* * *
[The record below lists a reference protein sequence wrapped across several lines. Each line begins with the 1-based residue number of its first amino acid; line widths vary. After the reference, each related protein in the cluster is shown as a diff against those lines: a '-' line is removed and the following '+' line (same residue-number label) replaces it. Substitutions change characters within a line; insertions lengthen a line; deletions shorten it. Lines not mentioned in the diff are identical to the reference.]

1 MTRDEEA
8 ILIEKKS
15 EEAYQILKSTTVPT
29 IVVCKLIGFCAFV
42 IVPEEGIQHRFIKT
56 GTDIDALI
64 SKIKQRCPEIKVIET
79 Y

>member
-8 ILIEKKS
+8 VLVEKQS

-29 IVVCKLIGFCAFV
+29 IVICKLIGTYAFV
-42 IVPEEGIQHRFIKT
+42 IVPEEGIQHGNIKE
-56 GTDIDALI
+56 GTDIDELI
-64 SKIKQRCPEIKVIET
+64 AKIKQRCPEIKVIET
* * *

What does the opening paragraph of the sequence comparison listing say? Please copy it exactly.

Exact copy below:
[The record below lists a reference protein sequence wrapped across several lines. Each line begins with the 1-based residue number of its first amino acid; line widths vary. After the reference, each related protein in the cluster is shown as a diff against those lines: a '-' line is removed and the following '+' line (same residue-number label) replaces it. Substitutions change characters within a line; insertions lengthen a line; deletions shorten it. Lines not mentioned in the diff are identical to the reference.]